Present tenses to talk about future
March 10th, 2011 in English Grammar
The simple present tense is sometimes used to talk about the future. This, for example, happens when we are talking about events that are part of a timetable.
The second semester starts on September 15th.
The train arrives at 3:30.
My plane is at five o’clock.
When does the train depart?
The simple present tense is often used with a future meaning in subordinating clauses introduced by what, when, where, until, if and than.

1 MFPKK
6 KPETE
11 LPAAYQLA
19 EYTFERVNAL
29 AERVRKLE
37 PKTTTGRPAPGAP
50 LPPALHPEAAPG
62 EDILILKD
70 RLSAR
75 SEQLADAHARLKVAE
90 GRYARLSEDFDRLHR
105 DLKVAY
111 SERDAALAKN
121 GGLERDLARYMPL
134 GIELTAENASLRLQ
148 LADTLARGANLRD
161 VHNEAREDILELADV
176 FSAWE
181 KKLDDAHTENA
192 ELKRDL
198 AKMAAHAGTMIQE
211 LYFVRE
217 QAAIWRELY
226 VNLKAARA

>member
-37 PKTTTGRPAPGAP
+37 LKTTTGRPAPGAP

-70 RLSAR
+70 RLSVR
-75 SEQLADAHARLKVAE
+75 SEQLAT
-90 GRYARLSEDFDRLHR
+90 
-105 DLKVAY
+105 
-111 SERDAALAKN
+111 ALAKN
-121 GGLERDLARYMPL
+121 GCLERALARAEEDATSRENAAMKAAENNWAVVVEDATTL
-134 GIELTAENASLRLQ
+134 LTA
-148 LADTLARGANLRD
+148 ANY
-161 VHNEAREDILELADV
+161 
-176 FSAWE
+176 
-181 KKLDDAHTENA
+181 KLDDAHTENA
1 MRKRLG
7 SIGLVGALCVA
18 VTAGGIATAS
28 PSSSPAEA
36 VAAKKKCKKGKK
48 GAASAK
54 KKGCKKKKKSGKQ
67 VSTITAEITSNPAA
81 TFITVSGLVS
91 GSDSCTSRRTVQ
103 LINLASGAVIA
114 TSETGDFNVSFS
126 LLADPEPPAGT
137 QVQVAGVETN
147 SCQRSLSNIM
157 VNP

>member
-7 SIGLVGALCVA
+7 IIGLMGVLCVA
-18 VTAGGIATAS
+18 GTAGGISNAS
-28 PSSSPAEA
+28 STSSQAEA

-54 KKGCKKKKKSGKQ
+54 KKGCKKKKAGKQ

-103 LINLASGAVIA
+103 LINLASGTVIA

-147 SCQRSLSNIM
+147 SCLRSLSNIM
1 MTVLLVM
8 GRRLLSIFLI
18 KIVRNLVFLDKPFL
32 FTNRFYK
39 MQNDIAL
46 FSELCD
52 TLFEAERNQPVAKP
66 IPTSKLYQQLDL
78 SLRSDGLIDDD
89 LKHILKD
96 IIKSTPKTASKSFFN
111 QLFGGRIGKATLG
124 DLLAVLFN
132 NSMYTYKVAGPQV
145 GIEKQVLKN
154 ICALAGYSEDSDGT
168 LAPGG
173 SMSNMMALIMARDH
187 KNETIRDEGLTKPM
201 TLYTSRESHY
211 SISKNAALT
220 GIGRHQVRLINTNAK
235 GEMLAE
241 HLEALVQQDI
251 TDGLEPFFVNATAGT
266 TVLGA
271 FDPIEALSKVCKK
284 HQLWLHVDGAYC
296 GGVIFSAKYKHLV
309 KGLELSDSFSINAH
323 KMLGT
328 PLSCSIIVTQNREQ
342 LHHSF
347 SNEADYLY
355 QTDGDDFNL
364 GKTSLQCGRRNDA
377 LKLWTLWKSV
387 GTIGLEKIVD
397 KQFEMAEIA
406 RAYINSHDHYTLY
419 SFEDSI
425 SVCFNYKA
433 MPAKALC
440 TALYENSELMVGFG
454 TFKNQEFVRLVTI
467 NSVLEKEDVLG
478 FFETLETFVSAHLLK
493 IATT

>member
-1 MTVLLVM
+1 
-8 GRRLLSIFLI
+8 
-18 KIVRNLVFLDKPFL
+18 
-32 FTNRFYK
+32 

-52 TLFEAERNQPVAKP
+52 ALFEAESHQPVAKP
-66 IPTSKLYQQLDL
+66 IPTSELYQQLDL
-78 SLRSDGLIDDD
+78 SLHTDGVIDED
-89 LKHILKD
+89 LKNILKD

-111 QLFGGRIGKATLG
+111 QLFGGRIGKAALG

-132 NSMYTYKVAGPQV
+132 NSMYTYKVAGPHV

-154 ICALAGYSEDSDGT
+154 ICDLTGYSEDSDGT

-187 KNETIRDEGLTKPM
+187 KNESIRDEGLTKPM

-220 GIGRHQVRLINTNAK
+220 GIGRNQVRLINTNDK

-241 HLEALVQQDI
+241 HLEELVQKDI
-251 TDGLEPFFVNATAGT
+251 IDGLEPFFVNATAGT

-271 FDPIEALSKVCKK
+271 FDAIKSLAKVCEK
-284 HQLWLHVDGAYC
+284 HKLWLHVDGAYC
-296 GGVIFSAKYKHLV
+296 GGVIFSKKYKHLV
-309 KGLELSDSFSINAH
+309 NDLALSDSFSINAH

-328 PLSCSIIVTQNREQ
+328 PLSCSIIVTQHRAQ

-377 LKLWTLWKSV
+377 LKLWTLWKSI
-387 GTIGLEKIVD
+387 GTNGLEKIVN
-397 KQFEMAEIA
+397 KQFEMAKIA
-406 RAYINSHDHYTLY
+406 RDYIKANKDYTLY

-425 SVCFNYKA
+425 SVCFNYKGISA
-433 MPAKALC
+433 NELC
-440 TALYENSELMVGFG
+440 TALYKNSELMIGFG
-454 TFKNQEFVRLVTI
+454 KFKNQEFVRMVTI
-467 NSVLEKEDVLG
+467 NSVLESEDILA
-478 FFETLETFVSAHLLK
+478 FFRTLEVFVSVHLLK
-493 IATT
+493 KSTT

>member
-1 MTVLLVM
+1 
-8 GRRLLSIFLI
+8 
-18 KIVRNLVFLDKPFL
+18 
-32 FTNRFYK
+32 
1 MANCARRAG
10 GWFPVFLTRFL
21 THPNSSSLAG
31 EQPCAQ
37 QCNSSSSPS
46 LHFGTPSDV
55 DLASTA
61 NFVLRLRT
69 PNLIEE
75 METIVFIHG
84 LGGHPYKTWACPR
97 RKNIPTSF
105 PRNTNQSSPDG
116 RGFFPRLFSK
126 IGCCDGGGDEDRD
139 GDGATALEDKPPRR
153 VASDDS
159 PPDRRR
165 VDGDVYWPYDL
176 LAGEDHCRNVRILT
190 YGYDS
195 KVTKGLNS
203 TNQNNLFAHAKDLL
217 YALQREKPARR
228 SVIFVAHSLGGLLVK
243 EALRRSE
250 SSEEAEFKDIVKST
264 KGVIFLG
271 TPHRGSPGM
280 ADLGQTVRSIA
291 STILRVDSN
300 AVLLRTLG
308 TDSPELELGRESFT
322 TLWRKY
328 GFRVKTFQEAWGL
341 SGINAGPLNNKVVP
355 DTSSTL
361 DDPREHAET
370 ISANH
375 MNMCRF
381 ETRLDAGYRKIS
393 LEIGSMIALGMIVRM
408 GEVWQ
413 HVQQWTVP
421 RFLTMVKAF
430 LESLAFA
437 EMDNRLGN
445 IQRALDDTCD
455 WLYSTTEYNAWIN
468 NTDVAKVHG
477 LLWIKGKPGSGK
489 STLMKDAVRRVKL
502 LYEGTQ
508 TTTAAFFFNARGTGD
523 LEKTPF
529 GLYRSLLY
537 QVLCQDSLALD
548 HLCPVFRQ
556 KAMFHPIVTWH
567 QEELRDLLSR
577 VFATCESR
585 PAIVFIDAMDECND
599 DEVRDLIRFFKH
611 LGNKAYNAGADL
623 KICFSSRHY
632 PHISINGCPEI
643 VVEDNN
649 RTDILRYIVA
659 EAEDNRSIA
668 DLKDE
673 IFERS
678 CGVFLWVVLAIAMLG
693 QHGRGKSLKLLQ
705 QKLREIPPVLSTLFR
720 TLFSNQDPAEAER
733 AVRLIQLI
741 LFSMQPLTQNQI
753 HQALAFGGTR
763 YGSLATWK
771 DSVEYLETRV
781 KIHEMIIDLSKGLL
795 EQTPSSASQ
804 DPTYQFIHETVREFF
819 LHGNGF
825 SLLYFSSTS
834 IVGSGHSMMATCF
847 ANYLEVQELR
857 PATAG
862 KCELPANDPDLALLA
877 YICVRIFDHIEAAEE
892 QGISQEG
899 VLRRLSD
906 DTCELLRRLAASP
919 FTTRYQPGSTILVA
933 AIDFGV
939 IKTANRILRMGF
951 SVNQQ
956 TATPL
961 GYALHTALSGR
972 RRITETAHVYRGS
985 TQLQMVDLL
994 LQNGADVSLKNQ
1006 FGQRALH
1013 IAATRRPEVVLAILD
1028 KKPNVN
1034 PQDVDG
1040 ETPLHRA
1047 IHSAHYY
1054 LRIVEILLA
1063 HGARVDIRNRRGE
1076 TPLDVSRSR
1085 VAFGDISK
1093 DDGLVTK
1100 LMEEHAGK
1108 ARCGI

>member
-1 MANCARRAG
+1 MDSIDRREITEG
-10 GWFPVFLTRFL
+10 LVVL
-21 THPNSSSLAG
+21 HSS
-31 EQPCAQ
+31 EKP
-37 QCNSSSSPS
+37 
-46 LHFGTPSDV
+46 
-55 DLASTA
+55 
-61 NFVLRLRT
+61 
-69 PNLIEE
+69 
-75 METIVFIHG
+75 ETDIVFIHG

I will call you if I have time. (NOT I will call you if I will have time.)
I will pay you back when I get a job. (NOT I will pay you back when I will get a job.)
The simple present tense is occasionally used with a future meaning when giving and asking for instructions.
Well, what do we do now? (OR What will we do now?)
In other cases, we do not usually use the simple present to talk about the future. Instead we use the present continuous or simple future.
I am visiting my parents tomorrow. (NOT I visit my parents tomorrow.)
I promise I will phone this evening. (NOT I promise, I phone you this evening.)